Less is more
As Soon To Be Empty Nesters….
My partner Amy Simon and her husband just sold their 5 bedroom 3000 square foot suburban home this fall and moved into a 3 bedroom town home closer to the center of town. They lost about 1000 square feet of living space. Yet, instead of feeling burdened by the smaller place, She found it freeing. As each room was cleared out she realized that they just don’t need that many things. Box after box ended up going to charity or the storage unit. The smallest ones ended up getting delivered to the new place.
While unpacking the dishes yesterday she marveled at the spaces between her drinking glasses and plates. It looked like a model home. It was a stark contrast from her old jam-packed kitchen where every cabinet was stocked of accumulated gadgets and tchotchkes over the last 15 years in their family home.
She was thrilled with the change. Less time spent cleaning and organizing or delegating the work and more time spent enjoying life. Their new place is a short stroll to dinner, the movies, even the grocery store. Her husband is excited about the maintenance free lifestyle. No gardeners, tree trimmers or sprinkler specialists to hire. The homeowners association takes care of all of that.
But when some people downsize, they take it to an extreme. Reporter Caty Hill from MarketWatch found out that the Tiny House movement is getting some traction among senior citizens. Last year, 66-year-old Lauren Knoblauch sold or donated nearly everything she owned, from her two-bedroom home on a suburban Seattle lake to her furniture and many of her clothes. She moved everything else, two small carloads’ worth, into her new home: a downtown apartment that, at less than 150 sq. ft., is smaller than the average U.S. master bedroom. The move came about when Knoblauch ponder her impending retirement, and she wanted to have money to go to travel, go to the opera and theater.
The downsizing movement is catching on especially now that the baby boomers are thinking of retirement or becoming empty nesters. That’s the trigger point, which gets them started on thinking about downsizing their homes. Who needs a 5,000 square foot home when one lives in just the bedroom, the family room and the kitchen?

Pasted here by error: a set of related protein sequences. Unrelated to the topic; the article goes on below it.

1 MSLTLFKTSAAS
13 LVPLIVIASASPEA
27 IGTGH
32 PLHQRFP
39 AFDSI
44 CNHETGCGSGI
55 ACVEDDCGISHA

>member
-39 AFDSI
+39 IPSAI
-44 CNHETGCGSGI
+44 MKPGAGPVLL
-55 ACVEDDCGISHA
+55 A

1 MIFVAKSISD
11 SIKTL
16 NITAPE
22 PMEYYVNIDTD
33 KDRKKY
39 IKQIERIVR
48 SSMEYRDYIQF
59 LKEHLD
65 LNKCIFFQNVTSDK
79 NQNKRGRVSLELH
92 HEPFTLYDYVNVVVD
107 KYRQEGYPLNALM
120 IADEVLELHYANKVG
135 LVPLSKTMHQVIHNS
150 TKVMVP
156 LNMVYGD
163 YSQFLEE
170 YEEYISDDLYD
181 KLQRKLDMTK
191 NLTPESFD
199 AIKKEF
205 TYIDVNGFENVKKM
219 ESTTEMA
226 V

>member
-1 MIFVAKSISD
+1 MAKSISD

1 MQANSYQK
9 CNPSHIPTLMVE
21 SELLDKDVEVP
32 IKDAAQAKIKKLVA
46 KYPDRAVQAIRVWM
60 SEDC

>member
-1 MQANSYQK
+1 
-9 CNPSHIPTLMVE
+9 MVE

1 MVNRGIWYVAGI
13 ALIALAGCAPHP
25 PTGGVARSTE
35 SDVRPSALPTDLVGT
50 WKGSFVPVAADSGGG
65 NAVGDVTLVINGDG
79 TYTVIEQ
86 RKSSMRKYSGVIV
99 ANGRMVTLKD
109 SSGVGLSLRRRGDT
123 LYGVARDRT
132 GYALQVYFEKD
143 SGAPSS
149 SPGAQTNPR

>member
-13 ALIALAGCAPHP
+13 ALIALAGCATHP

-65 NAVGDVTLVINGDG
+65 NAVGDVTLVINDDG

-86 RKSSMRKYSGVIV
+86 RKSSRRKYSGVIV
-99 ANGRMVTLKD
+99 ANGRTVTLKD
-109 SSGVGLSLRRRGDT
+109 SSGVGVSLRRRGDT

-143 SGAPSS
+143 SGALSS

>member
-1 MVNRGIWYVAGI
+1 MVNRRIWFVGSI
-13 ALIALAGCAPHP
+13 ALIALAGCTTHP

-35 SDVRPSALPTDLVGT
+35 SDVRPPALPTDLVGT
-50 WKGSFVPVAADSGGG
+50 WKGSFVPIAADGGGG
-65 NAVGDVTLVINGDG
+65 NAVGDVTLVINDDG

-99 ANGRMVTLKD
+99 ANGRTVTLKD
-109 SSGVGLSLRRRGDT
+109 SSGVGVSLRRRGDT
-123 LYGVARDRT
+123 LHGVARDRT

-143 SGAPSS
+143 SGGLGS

An important factor that few realize is if you are contemplating downsizing or buying a second home to retire in, you should buy it before you retire. Qualifying for a home without a steady income becomes much more difficult even if you have many assets. You might find yourself having to pay cash for that home or put a sufficient down payment down to qualify for the loan. The moral is if you decide you want to downsize or buy that second home start thinking about it before you actually do it.
As for Amy, She loves the simpler life. She used to dread those trips home from the Big Box stores where she would struggle to find room in the pantry for cases of pasta and enormous 2 pack jars of peanut butter. Now she gets to live the European way. Her new place makes it easy for her to pick up fresh food for dinner every night. What’s not to love?
Are you getting ready to downsize? Are you an empty nester?
We would love to represent you (advocate for you, work diligently for you..) if you are thinking of buying or selling a property come this spring, summer or fall. It’s really NOT to early to give us a call 619.980.2738 or 619.851.4084 – even if your move is a few years down the road! Let’s began to prepare NOW for what lies ahead. We are ready and available to get you the best results!